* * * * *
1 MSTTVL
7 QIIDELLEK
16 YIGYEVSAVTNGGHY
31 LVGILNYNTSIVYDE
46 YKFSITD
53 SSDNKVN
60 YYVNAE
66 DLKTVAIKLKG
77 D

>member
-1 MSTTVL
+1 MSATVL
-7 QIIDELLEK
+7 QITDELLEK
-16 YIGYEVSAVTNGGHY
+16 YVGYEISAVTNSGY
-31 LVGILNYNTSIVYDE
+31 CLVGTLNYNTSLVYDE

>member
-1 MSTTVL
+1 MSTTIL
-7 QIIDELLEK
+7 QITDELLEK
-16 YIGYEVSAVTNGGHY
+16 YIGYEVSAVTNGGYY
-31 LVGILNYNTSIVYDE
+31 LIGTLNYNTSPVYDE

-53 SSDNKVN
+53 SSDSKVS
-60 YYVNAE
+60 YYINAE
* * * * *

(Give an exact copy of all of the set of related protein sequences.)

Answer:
1 MSTTVL
7 QIIDELLEK
16 YIGYEVSAVTNGGHY
31 LVGILNYNTSIVYDE
46 YKFSITD
53 SSDNKVN
60 YYVNAE
66 DLKTVAIKLKG
77 D

>member
-1 MSTTVL
+1 MSATVL
-7 QIIDELLEK
+7 QITDELLEK
-16 YIGYEVSAVTNGGHY
+16 YVGYEISAVTNSGY
-31 LVGILNYNTSIVYDE
+31 CLVGTLNYNTSLVYDE

>member
-1 MSTTVL
+1 MSTTIL
-7 QIIDELLEK
+7 QITDELLEK
-16 YIGYEVSAVTNGGHY
+16 YIGYEVSAVTNGGYY
-31 LVGILNYNTSIVYDE
+31 LIGTLNYNTSPVYDE

-53 SSDNKVN
+53 SSDSKVS
-60 YYVNAE
+60 YYINAE